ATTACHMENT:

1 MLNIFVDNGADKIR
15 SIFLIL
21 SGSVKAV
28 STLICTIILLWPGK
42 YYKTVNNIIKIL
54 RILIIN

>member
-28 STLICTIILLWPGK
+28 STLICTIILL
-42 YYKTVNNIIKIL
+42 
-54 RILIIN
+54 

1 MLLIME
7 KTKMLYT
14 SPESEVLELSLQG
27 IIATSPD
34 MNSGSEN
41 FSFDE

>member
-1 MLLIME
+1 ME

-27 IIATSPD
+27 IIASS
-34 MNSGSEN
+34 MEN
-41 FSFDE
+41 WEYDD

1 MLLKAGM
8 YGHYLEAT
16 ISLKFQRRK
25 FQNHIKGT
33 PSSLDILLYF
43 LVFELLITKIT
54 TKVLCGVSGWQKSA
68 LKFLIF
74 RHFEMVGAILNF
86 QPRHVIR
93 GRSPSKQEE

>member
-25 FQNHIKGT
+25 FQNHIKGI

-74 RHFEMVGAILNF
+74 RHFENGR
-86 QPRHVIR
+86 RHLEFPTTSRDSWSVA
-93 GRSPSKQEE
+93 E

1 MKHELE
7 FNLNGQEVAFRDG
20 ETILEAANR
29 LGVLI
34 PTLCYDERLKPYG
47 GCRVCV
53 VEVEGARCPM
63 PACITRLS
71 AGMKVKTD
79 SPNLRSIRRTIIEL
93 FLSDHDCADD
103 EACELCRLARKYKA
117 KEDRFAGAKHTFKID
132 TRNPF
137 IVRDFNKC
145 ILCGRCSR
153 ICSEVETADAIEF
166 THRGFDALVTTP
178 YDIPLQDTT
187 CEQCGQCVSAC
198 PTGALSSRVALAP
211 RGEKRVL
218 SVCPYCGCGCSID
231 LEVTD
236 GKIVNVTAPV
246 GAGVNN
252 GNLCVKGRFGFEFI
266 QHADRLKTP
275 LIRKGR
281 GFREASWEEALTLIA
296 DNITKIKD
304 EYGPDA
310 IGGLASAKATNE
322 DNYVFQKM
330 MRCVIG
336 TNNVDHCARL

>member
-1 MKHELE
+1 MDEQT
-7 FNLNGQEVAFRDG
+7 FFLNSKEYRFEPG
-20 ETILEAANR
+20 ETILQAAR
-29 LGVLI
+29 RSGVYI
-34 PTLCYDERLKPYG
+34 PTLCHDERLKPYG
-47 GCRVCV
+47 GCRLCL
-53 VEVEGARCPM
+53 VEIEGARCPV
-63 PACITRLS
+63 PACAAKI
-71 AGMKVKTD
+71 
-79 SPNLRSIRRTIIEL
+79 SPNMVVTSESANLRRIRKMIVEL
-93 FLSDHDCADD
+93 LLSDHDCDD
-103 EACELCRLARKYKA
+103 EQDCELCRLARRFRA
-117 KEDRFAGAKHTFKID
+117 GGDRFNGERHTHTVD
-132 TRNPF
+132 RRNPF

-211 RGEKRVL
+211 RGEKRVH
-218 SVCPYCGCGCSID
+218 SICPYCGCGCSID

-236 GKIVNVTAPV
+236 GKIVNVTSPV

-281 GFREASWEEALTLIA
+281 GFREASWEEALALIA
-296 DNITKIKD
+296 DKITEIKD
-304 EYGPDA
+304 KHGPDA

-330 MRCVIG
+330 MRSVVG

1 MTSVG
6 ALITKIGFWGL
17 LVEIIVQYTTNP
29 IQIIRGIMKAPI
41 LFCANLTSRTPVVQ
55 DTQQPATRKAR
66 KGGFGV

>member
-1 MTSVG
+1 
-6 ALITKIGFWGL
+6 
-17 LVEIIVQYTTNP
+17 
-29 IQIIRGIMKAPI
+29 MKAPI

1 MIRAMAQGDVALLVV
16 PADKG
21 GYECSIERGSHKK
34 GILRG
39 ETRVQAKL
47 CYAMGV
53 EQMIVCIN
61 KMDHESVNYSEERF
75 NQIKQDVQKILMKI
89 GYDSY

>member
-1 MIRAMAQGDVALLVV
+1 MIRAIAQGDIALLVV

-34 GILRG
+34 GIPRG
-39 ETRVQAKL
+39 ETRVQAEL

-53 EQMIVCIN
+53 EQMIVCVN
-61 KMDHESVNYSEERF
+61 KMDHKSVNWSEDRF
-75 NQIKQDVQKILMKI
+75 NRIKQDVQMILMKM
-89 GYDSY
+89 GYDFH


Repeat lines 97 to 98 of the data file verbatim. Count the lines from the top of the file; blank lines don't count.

+47 GCRLCL
-53 VEVEGARCPM